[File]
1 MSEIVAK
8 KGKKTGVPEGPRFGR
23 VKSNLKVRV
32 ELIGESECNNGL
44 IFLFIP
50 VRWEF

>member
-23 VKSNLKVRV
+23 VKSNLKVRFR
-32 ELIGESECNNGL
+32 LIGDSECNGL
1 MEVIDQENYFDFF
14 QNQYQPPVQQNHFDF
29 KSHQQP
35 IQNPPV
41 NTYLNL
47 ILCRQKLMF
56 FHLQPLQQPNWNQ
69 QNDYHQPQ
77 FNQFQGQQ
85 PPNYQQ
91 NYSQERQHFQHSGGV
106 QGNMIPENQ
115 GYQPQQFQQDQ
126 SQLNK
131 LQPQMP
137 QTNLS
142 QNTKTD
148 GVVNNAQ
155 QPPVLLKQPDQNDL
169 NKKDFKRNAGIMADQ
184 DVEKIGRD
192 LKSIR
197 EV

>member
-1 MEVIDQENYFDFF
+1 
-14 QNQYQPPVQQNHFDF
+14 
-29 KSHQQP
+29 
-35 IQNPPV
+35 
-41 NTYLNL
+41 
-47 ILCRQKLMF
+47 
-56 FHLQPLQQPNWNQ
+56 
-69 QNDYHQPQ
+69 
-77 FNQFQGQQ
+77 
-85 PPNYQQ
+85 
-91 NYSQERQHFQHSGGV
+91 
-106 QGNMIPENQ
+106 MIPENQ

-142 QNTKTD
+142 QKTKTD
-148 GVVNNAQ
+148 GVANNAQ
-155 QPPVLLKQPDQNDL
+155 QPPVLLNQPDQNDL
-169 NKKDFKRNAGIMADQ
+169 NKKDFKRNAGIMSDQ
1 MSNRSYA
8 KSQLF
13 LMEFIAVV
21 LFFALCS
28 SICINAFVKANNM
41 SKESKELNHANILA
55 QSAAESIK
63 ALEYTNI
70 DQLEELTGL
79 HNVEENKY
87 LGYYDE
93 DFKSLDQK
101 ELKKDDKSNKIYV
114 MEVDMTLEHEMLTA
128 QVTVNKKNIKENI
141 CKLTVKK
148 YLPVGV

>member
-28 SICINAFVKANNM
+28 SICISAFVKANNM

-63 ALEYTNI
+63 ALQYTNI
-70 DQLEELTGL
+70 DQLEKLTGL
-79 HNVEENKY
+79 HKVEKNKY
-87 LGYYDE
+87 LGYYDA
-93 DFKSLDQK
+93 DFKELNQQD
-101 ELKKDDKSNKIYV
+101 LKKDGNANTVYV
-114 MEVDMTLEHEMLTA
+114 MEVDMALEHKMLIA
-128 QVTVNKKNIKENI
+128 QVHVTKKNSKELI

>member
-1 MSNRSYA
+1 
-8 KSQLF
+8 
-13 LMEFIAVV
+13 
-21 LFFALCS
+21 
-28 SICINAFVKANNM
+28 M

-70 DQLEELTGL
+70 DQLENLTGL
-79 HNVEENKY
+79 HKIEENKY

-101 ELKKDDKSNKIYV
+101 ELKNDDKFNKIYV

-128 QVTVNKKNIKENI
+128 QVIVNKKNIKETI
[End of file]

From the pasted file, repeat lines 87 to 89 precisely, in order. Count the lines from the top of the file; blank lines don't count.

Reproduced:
+28 SICISAFVKANNM

-63 ALEYTNI
+63 ALQYTNI